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April 25, 1953 - Image 2

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PAGE TWO

THE MICHIGAN DAILY

SATURDAY, APRIL 25, 1953

-- - !

I

On Slashing
The Budget
E CONOMY MOVES now running rampant
in Congress and the executive depart-
ment give encouragement that Republicans
will try to live up to their "economy in gov-
ernment" plank by at least attempting to
reach a balanced budget for the next fiscal
year. With the House of Representatives this
week slashing more than $700,000,000 from
requests of 23 agencies, a 61 per cent pre-
liminary cut was effected in this area. The
President also announced Thursday that the
State and Defense Departments would un-
dergo reorganization in an attempt to cut
personnel and reduce the mammoth 46 bil-
lion dollar defense budget.
The biggest danger in economy talk is
the chance of entirely eliminating neces-
sary projects, or curtailing others to the
extent that they cannot be carried out.
Unfortunately, the latter danger was real-
ized in one case last week when Commis-
sioner of Education Earl J. McGrath re-
signed rather than attempt to run the
federal education program on a much
curtailed fund allotment. Even more se-
rious consequences could arise in the de-
fense area if economy-hungry Congress-
men drastically slash military funds to
gain short-sighted fulfillment of a cam-
paign promise.
Fortunately, the President is well qualified
to assess the defense situation and can be
expected to maintain expenditures necessary
for essential armament protection. The
greatest hope for cutbacks in this field would
seem to be in departmental organization
economies and reduction of substantial
wastes which have cropped up embarassing-
ly in the military program.
Though many people will lament cuts in
domestic governmental programs, it is in
this area that safest economies can be made,
as long as immediately necessary projects
are not discontinued. At present the huge
government defense and domestic expendi-
tures make up a major part of our industrial
and commercial activity. With private expen-
ditures also increasing, and competing
against government purchases, the govern-
ment could probably safely reduce domestic
expenditures without impairing the nation's
economic health. At the same time, such
reductions would have the beneficial result
of lessening inflationary pressures in the
economy.
From an economic standpoint, the best
time to undertake large domestic expen-
ditures will come when the defense out-
lays are reduced in several years. At that
time, either large new private expenditures
or governmental projects will need to be
substituted for defense spending if the
present high economic level is to be main-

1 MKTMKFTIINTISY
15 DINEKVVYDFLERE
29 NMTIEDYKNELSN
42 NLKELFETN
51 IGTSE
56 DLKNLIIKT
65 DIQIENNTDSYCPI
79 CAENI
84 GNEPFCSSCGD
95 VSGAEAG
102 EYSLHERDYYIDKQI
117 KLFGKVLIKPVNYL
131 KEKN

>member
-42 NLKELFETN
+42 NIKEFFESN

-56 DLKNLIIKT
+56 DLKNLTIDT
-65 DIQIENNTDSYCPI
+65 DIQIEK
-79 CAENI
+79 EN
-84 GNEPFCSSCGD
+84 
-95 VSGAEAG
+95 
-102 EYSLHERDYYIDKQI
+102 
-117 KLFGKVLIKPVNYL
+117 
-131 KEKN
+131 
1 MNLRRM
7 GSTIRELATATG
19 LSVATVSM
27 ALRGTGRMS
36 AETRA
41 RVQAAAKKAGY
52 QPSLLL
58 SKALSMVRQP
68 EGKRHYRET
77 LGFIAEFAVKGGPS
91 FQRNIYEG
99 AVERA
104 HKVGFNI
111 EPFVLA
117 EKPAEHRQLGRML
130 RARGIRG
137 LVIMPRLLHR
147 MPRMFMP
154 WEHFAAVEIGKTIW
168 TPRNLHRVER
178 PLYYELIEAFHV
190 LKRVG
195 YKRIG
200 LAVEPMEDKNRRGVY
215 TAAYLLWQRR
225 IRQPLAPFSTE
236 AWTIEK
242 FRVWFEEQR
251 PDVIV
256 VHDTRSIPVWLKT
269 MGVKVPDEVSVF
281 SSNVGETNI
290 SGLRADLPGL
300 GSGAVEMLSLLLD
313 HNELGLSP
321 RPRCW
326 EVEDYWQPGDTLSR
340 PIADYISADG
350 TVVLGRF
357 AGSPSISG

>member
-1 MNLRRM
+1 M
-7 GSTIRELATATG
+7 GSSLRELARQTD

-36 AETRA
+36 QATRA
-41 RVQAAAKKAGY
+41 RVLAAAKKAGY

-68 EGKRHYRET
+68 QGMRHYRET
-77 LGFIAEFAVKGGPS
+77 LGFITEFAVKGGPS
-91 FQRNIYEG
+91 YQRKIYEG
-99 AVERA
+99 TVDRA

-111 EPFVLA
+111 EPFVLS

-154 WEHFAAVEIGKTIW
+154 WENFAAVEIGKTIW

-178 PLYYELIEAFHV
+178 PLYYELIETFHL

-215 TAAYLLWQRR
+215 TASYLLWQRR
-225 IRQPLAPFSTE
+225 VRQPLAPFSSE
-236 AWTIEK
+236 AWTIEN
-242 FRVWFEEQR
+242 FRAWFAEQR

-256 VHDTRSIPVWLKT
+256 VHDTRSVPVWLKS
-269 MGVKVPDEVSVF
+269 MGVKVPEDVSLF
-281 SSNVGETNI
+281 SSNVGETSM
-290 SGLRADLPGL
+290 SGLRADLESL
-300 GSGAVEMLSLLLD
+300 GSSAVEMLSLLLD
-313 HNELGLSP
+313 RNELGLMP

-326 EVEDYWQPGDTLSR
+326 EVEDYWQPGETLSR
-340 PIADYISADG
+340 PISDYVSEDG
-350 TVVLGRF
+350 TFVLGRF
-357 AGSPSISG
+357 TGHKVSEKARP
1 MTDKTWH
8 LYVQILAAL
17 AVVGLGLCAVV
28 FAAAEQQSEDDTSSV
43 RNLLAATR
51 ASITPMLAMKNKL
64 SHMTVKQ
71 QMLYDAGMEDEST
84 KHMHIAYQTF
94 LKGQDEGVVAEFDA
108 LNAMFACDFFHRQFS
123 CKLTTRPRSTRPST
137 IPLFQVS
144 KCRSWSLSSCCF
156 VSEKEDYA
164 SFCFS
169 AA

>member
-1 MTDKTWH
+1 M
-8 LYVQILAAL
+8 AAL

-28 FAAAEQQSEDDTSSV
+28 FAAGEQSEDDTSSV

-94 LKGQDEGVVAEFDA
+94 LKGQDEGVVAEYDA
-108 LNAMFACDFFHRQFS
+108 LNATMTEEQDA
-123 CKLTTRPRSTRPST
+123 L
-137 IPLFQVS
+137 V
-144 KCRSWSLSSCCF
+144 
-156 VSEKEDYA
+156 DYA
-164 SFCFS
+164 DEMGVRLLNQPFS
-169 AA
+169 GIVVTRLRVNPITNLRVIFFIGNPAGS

tained. Thus, by deferring large domestic
projects now, the government will be better
able to take care of the slack period if it
should arise.
Though defense cutbacks must contribute
the major part of budget reductions, do-
mestic appropriation decreases will help the
general budgetary problem as well. In both
cases, however, judicious budget cuts must
be effected rather than trying the popular
"I'm going to cut this thing 50 per cent across
the boards" approach, which usually leads
to serious trouble.
--Harry Lunn

What Price Busboys?,

"Sure - I Want To Promote Outdoor Life"

BEGINNING ON a small scale, within a
week the West Quad busboys' strike has
mushroomed to the proportions of a major
controversy.
It's easy to dismiss the strike as just
another outcome of spring fever, or as a
too-ostentatious plea for a 15 cent wage
increase. When 15 cents is multiplied by
the hours 85 busboys work, however, the
issue takes on a serious tone.
The facts are simple: last week some 25
busboys suddenly, and with no prior warning
to Quad or University officials, walked off
their jobs. Reasons for dissatisfaction were
several. Eighty cents, they claimed, is in-
adequate, especially since nonstudent em-
ployees doing similar work receive a begin-
ning hourly wage of $1.03. They also resent
the fact that they must work 150 hours be-
fore they can reach the 85 cent per hour
bracket.
Rumors have attributed the walkout
partially to a quad policy of automatic

dismissal after three absences from work.
Authorities, however, stated that this rul-
ing applies only to unexcused absences,
and that it hasn't been used at all this
year because of a shortage of help.
While the Quad men are justified in as-
serting their rights of self-expression and,
while many would agree with them that 80
cents is not enough for an hour of work,
their chances of achieving a 15 or 20 cent
raise seem negligible.
The Administration would not be able
to stop with the West Quad busboys in
upping student salaries to $1.00. All stu-
dent employees on campus might justifi-
ably demand similar raises, and, as a re-
sult, chaos far greater than the currently
delayed Quad meals might well accom-